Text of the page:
Gregory Mankiw: Can a Soda Tax Save Us From Ourselves?

Posted by Kendall Harmon

This raises an intriguing question: To what extent should we view the future versions of ourselves as different people from ourselves today?

To be sure, most parents have no trouble restricting a child’s decisions on the grounds that doing so is in the young person’s best interest. Few teenagers are farsighted enough to fully incorporate the interests of their future selves when making decisions. As parents, we hope that someday our grown-up children will be grateful for our current restrictions on their behavior.

But people do not suddenly mature at the age of 18, when society deems us “adults.” There is always an adolescent lurking inside us, feeling the pull of instant gratification and too easily ignoring the long-run effects of our decisions. Taxes on items with short-run benefits and long-run costs tell our current selves to take into account the welfare of our future selves.

IF this is indeed the best argument for “sin” taxes, as I believe it is, we are led to vexing questions of political philosophy: To what extent should we use the power of the state to protect us from ourselves? If we go down that route, where do we stop?

Read it all.

Filed under: * Culture-WatchDieting/Food/Nutrition* Economics, PoliticsEconomyConsumer/consumer spendingTaxesThe U.S. Government* TheologyEthics / Moral Theology

7 Comments
Posted June 25, 2010 at 5:20 am [Printer Friendly] [Print w/ comments]



1. Dilbertnomore wrote:

To answer the headline, no. But a soda tax can help keep the beast nourished to our detriment. Spending cuts are a far better answer.

June 25, 5:35 am | [comment link]
2. Dan Crawford wrote:

If we go down that route, where do we stop?

History tells us we don’t.

June 25, 8:40 am | [comment link]
3. Betsybrowneyes wrote:

The idea of a tax on soda and sugary drinks, supposedly to curtail consumption, is ridiculous. If you put sugar in your tea, is that next? Oh, wait! There WAS a tax on tea in our colonial years…Aren’t we Taxed Enough Already?

June 25, 9:30 am | [comment link]
4. St. Jimbob of the Apokalypse wrote:

We’re already on the slope of “taxation for Social betterment” in our taxation of alcohol and, more aggressively, tobacco.  The precedent has already been sent.  It’s only a matter of time before soda and fast food/convenience food are taxed heavily.

June 25, 10:25 am | [comment link]
5. Sick & Tired of Nuance wrote:

I’m sure I read somewhere in the Constitution that the government has the right to impose taxes in order to modify and control behavior.  That is the purpose of government…to control us all; itsn’t it?  So just relax and let government make your decisions for you.  As a group, we voted for this (despite the fact that I never did vote for any of this) and we get exactly what we voted for.  Too many of us want to reach into the back pocket of their neighbor and pay for good intentions.  Too many of us don’t care if we go bankrupt.  Too many of us don’t care if our nation is overrun by illegal immigrants…just so long as we get “ours”, it doesn’t matter what happens.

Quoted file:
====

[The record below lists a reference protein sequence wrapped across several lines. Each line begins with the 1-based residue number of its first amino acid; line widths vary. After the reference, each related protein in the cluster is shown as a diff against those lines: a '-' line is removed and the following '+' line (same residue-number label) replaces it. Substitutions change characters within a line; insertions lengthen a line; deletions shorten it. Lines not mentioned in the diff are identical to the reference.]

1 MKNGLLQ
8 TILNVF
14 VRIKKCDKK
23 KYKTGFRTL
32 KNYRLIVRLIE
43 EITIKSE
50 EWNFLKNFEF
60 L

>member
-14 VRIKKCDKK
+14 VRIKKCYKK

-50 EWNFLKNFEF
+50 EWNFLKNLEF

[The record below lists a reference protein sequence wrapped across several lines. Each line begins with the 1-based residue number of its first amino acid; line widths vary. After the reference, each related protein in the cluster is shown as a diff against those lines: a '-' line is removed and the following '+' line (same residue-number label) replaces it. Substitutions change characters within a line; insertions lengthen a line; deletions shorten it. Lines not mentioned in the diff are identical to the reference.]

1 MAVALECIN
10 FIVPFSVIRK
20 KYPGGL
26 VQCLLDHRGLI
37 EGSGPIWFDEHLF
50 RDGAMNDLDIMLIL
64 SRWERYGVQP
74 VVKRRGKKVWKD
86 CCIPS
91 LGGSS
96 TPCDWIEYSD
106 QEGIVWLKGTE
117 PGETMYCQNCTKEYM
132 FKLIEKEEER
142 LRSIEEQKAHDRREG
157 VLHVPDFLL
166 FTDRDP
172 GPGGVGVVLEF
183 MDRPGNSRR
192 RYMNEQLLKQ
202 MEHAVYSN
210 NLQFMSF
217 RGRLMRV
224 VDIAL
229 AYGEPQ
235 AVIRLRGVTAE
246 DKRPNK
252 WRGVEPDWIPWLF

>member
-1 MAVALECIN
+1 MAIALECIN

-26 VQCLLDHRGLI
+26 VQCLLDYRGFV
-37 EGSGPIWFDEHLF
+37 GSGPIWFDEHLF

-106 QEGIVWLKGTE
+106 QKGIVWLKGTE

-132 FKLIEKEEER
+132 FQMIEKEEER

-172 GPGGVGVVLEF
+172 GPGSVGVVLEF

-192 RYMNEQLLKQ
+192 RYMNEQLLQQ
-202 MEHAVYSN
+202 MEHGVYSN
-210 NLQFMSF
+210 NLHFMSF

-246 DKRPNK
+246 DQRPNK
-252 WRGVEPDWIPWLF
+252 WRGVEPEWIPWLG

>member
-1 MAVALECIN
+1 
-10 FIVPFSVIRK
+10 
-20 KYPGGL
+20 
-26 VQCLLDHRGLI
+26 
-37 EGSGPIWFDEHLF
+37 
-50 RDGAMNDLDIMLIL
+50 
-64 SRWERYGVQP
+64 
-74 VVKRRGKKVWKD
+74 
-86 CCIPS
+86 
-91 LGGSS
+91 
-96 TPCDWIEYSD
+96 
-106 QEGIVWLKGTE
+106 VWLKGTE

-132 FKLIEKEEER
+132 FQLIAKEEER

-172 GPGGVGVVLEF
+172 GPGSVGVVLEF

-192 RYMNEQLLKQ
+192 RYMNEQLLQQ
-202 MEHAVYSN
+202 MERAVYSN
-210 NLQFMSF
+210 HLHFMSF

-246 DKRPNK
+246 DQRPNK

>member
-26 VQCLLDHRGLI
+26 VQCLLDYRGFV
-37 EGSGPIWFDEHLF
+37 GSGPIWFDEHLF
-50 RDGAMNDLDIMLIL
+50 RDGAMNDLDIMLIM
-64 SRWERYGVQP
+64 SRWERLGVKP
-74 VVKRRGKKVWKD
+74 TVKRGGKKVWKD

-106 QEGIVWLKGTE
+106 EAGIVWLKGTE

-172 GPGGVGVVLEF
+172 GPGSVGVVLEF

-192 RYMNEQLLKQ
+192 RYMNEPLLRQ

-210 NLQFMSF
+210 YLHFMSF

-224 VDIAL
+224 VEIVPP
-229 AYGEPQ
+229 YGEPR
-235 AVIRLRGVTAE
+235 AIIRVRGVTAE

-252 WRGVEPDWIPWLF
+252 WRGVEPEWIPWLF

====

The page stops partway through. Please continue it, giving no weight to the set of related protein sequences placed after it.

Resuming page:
Is it any wonder that the nation is divided with each half absolutely loathing the other half?  Those of us that earn and save and try to improve despise those that keep stealing from us and keeping us held down.  Those others that keep taking from everyone else hate those that they take from…jealousy has no rationale…because the earners are just selfish and must have gotten “rich” at the expense of the takers.

I think we are at the point where the only thing that will fix this mess is a real civil war or a financial collapse or both.  There is a rich irony in that the “Liberals” want to enslave everyone to make them “pay their ‘fair’ share” and involuntarily work to support the new leisure class…the non-working poor and illegal immigrants.

June 25, 11:46 am | [comment link]
6. New Reformation Advocate wrote:

I actually think there is some merit in the idea of discouraging the enormous consumption of obesity-producing soft drinks in the US.  By itself, it needn’t lead to all sorts of other “sin” taxes.

But I liked the memorable way Mankiw wrapped up this piece with the haunting question: Do you trust the government enough to appoint it as my guardian?  To which my answer is a most emphatic NO WAY!!!

David Handy+

June 25, 2:53 pm | [comment link]
7. John Wilkins wrote:

The article is a bit hyperbolic, and still idealizes the “rational man.”  Although it’s empirically correct to assume the government won’t get everything right, as he notes, there are rational externalities the public can legitimately compute.  Otherwise we end up worshiping the myth that every man is an island.

Taxing sugar is far different than banning sugar.  Taxing tobacco isn’t the same as eliminating it.  We can still be free when our freedom has consequences.  Alas, we’re in an environment when we want our freedom to be unfettered, without any consequences whatsoever.

June 28, 4:53 pm | [comment link]
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